Facebook: Friend or Foe

Friend:  A high school lacrosse coach creates a Facebook group page for his team.  He uses it to communicate schedule updates and coordinate team events: the pre-season dinner; a community service endeavor; or a trip to a UVM lacrosse game.  While he uses it share positive post game feedback, encouragement and words of wisdom, parents use it to stay informed and share their favorite game photos.  And most importantly, team members use it to stay connected, because whether friends in school or not, during the season they are part of a community with a common purpose.  This use of Facebook models for our youth how to respectfully interact digitally as a member of a community.

Foe: [excerpt from Vicious: True Stories About Bullying edited by Hope Vanderburg, 2012] It begins with Catherine harmlessly joking around with a male friend on Facebook, when one of his FB “friends”, who Catherine does not know, jumps in and begins aggressively insulting her.  Catherine tries to call her out on the unprovoked aggression, but to no avail.  Catherine realizes she cannot reason with the perpetrator so she digitally disengages.  Several weeks later, the two girls end up at a party together and recognize each other by their FB profile pictures.  The girls get into a confrontation that turns physical and Catherine ends up with four facial fractures. To further add insult to injury, the fight is videotaped and then uploaded to FB where others could view it and click “Like”. This use of FB shows the risk of how a virtual confrontation can escalate into a real-life situation and even be life threatening as well as the urge to turn everything into visual entertainment that is desensitizing people and making them less empathetic.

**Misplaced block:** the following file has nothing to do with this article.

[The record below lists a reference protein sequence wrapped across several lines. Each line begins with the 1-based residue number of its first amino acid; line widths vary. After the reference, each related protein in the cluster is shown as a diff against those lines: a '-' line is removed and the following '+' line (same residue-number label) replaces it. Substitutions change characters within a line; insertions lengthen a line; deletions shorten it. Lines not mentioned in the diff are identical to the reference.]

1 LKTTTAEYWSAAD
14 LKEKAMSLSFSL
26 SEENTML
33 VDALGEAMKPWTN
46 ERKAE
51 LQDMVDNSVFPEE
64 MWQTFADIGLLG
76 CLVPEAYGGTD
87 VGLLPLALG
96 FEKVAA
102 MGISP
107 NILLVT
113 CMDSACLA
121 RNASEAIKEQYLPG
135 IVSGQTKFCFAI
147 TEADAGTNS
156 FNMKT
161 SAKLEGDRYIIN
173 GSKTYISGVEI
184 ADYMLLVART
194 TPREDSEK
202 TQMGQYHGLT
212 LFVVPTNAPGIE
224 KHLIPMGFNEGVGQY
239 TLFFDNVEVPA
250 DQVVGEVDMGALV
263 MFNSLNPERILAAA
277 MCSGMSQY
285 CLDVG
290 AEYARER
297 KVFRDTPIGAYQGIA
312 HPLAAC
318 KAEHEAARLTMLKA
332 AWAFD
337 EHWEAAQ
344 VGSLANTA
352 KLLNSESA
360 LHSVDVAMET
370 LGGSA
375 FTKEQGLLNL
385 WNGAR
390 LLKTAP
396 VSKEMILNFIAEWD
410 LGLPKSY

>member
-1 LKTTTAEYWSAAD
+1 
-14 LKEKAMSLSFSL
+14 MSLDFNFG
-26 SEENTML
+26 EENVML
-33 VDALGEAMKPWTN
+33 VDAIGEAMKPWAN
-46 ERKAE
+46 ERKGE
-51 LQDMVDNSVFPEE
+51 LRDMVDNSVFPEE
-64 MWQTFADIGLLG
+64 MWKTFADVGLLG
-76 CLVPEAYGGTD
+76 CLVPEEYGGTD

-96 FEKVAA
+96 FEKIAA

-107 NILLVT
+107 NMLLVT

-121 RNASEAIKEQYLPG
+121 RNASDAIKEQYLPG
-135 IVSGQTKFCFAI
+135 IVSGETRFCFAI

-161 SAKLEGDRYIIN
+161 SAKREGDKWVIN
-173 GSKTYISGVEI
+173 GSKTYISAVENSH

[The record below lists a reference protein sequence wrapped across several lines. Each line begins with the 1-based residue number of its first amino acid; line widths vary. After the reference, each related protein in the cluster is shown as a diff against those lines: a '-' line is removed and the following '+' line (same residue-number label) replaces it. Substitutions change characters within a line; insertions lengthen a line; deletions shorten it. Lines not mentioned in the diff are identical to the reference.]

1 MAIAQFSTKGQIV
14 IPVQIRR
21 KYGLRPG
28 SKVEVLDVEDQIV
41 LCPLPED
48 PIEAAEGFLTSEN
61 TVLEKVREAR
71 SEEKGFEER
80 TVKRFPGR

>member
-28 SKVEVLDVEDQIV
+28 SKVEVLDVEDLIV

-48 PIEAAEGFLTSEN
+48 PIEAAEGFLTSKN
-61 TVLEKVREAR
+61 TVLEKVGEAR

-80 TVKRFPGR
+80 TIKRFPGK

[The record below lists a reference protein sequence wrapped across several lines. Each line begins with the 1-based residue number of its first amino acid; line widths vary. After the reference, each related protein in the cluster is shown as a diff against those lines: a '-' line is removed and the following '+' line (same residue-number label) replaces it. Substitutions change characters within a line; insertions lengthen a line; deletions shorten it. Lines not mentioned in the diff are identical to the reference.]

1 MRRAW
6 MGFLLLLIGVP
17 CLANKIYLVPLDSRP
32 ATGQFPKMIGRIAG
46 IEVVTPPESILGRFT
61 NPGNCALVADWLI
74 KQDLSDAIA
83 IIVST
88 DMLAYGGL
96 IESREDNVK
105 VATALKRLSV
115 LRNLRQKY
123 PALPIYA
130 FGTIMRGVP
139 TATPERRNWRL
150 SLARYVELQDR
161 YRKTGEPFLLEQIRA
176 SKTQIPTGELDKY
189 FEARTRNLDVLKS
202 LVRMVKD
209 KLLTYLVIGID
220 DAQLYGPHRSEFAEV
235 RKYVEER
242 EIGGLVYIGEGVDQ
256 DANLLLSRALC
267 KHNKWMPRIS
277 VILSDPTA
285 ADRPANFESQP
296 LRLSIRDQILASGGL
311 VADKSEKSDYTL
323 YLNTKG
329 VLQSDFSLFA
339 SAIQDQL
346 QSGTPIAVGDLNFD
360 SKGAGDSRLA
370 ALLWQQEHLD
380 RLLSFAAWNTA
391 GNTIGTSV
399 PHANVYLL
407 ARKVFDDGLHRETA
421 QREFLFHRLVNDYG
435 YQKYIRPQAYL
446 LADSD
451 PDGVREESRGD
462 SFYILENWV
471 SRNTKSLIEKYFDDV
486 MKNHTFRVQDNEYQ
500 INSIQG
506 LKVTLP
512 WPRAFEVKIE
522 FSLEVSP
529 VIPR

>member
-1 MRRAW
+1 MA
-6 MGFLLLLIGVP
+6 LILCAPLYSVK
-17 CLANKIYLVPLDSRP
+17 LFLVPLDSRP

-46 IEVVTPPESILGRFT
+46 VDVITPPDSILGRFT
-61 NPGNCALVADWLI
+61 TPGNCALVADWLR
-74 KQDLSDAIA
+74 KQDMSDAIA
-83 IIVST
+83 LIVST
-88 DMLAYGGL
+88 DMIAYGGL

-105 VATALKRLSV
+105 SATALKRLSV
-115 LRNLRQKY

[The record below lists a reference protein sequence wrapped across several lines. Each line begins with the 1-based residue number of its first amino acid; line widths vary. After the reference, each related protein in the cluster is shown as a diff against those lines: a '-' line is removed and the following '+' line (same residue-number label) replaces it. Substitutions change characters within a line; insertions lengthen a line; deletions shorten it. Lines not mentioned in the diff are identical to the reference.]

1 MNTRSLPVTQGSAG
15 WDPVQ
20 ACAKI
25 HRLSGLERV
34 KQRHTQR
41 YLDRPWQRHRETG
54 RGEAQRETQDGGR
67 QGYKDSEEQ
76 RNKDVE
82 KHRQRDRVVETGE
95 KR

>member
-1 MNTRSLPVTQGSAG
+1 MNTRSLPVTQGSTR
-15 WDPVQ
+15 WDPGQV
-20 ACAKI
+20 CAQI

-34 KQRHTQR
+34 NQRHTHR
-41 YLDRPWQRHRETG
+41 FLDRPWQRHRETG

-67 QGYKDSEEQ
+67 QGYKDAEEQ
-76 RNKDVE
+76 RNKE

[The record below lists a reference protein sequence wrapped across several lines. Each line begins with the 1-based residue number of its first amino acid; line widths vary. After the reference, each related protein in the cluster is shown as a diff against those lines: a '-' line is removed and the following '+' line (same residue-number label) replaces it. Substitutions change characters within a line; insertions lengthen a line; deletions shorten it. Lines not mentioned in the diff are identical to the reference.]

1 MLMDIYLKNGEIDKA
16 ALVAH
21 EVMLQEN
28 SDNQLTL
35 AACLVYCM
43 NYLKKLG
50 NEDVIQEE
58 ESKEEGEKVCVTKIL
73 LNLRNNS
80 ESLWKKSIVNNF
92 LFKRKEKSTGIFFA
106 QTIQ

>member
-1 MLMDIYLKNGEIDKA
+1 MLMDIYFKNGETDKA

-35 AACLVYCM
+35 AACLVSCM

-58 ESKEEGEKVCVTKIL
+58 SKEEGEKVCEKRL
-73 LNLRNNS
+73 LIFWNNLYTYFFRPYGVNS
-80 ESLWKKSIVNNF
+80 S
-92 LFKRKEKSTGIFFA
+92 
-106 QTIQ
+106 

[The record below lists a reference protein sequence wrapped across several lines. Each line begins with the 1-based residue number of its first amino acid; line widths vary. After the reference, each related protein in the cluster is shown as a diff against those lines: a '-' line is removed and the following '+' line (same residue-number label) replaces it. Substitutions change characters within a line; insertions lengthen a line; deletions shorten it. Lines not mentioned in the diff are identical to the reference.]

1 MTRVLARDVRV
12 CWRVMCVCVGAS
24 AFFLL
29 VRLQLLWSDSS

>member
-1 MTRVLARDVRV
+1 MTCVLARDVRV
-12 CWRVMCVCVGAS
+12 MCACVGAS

As a school principal, I am in the position to witness the most inspirational and beneficial educational and social uses of Facebook as well as the most horrific socially and personally harmful misuses.  Myriad information technology (IT) misuses concern schools from system security issues and privacy to respect for the institution, others and self; however the potential negative impact, both immediate and long term, of the misuse of social media platforms is of the greatest concern to schools currently.

The use of technology in general requires our youth to act in accordance with common societal norms and values with regard to responsibility for the institution, others and self. This is especially challenging for youth who do not yet possess the moral and social development to either use IT responsibly and/or do not understand potential IT risks and how to mitigate them. Although there will always be laws and technical security, the decisions about information sent or received and the activities engaged in through the use of IT will be largely controlled by individual choice, (Willard, N. Moral Development in the Information Age, 1998) and in order to support the pro-social, moral development of youth, schools and families need to understand the factors that influence behavior in the age of technology. There is as much learning for adults in this area as there is for our youth.

Increasingly, serious discipline infractions at school including fighting, bullying and harassment, and cheating are connected to the use (in and out of school) of technology in the form of FB and/or electronic communication (world wide web, email and text messaging) and Federal and State statues are mandating school response.  It is the premise of Harwood Union, in collaboration with families and community agencies, to assume a leadership role in preparing our youth to successfully participate in the world of technology; that is to be pro-active in providing comprehensive education in the risk factors of IT along with strategies to stay safe while at the same time, creating opportunities that engage students and demonstrate the positive use of electronic devices and social media platforms.